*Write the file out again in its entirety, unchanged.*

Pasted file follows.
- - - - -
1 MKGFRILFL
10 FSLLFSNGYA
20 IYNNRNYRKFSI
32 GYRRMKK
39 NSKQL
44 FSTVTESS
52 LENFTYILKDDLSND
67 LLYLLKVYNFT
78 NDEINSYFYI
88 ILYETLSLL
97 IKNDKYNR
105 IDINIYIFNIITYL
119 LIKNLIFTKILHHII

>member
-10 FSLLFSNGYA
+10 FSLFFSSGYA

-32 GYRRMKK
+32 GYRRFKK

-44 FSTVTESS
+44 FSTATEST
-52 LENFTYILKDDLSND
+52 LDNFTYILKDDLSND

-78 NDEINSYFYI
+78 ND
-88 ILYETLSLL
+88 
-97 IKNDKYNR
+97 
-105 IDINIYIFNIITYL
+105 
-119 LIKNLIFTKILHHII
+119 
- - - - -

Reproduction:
1 MKGFRILFL
10 FSLLFSNGYA
20 IYNNRNYRKFSI
32 GYRRMKK
39 NSKQL
44 FSTVTESS
52 LENFTYILKDDLSND
67 LLYLLKVYNFT
78 NDEINSYFYI
88 ILYETLSLL
97 IKNDKYNR
105 IDINIYIFNIITYL
119 LIKNLIFTKILHHII

>member
-10 FSLLFSNGYA
+10 FSLFFSSGYA

-32 GYRRMKK
+32 GYRRFKK

-44 FSTVTESS
+44 FSTATEST
-52 LENFTYILKDDLSND
+52 LDNFTYILKDDLSND

-78 NDEINSYFYI
+78 ND
-88 ILYETLSLL
+88 
-97 IKNDKYNR
+97 
-105 IDINIYIFNIITYL
+105 
-119 LIKNLIFTKILHHII
+119 